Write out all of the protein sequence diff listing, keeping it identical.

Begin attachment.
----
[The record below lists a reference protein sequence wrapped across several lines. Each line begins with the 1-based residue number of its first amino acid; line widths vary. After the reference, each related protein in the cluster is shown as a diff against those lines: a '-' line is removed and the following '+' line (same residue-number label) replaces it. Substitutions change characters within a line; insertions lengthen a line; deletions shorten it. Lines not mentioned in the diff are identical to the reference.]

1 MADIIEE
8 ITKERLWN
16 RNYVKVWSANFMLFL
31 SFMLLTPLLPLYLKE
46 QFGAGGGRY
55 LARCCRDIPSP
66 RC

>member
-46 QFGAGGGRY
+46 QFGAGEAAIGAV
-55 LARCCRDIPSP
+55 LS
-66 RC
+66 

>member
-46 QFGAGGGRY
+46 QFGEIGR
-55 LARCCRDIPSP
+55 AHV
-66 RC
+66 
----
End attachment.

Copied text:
[The record below lists a reference protein sequence wrapped across several lines. Each line begins with the 1-based residue number of its first amino acid; line widths vary. After the reference, each related protein in the cluster is shown as a diff against those lines: a '-' line is removed and the following '+' line (same residue-number label) replaces it. Substitutions change characters within a line; insertions lengthen a line; deletions shorten it. Lines not mentioned in the diff are identical to the reference.]

1 MADIIEE
8 ITKERLWN
16 RNYVKVWSANFMLFL
31 SFMLLTPLLPLYLKE
46 QFGAGGGRY
55 LARCCRDIPSP
66 RC

>member
-46 QFGAGGGRY
+46 QFGAGEAAIGAV
-55 LARCCRDIPSP
+55 LS
-66 RC
+66 

>member
-46 QFGAGGGRY
+46 QFGEIGR
-55 LARCCRDIPSP
+55 AHV
-66 RC
+66 